Any Person, Any Study, but at What Cost? - Higher Education
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Any Person, Any Study, but at What Cost?

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In an editorial titled “An Ode to the Rich and Legacies,” a current undergraduate at my alma mater connects the aftermath of the recent college admissions scandal to the idea that despite preferential treatment wealthy students receive, they are underappreciated by their lower-income peers. He suggests that low-income students, like myself, should reconsider what the university and their higher-income peers offer them before “jumping into class warfare.”

Specifically, he states, “Many see giving preferential treatment to high-income students as undermining the meritocracy or demeaning to those who earned their place at Cornell … These criticisms come from a good place and are in many ways valid. However, I believe few take into account the many ways these students aid lower-income students and make our institution better.” After, he offers examples of how the rich have made Cornell better for everyone else, while never acknowledging how financial aid works or the experiences of lower-income students.

Andrew Martinez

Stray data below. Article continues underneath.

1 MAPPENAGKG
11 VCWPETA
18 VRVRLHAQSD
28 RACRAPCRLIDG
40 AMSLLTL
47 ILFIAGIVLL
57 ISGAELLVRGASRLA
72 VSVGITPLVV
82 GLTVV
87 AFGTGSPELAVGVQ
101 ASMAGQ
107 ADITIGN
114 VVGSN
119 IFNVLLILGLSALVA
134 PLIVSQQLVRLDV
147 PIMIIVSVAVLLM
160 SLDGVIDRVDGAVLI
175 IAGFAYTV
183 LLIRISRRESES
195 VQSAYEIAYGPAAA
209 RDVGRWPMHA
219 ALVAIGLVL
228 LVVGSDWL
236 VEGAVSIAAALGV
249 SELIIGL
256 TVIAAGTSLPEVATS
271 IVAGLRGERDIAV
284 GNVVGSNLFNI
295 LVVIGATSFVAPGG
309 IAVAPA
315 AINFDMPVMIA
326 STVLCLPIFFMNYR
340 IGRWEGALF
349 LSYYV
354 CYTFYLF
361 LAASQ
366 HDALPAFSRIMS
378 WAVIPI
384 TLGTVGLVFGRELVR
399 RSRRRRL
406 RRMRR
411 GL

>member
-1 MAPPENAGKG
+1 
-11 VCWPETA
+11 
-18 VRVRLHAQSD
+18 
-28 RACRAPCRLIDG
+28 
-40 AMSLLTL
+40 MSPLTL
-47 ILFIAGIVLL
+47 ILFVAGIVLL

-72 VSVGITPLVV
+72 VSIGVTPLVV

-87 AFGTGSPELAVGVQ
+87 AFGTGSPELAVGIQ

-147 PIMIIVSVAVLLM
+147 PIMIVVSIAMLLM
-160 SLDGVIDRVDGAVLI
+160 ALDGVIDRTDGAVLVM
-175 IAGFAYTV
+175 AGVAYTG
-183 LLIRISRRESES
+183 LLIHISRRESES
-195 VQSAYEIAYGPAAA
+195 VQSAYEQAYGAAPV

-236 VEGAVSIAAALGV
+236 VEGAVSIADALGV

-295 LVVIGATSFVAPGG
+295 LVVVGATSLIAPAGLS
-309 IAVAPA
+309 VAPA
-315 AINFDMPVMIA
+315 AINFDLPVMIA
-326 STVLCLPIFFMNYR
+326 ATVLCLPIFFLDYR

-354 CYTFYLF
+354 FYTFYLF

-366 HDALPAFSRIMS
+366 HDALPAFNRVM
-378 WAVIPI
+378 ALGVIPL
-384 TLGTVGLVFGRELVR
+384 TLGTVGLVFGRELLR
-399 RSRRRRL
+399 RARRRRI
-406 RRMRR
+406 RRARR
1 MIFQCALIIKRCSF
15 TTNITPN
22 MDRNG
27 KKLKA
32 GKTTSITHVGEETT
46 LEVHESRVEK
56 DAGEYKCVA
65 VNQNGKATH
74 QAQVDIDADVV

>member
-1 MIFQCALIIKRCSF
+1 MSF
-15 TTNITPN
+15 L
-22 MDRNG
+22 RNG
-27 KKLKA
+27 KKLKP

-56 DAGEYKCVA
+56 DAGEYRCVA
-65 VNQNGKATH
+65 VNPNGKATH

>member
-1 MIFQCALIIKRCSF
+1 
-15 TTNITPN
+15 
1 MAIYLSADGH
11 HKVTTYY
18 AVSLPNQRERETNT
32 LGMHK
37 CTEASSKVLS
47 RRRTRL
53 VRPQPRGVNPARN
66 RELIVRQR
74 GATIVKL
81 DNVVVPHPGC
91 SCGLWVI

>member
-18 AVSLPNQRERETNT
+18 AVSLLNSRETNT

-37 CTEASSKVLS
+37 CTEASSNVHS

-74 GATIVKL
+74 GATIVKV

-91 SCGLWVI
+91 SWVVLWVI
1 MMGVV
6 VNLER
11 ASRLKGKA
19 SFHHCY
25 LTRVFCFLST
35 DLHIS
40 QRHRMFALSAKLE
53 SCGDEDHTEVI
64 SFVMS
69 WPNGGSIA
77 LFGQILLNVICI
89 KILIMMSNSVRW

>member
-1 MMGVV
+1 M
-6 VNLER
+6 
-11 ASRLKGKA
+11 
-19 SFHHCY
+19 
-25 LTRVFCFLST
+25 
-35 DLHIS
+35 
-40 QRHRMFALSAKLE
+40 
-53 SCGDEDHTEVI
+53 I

This idea that in “many ways” higher-income students pay for the education of lower-income students is what creates this “class warfare.” While it is true that 1 in 10 students at Cornell come from the top one percent, and that about 49 percent of the incoming class qualified for need-based financial aid, these higher-income students are not choosing to pay for the education of less fortunate students. Students who qualify for need-based aid receive federal grant aid, state grant aid (for in-state residents), and scholarships and grants from alumni who choose to donate to these initiatives or funds that have been designated to support student financial aid. While it is likely that some of this funding is indirectly coming from wealthy students and their families, to suggest that lower-income students should be grateful or more appreciative because of this is part of the reason this “class warfare” exists.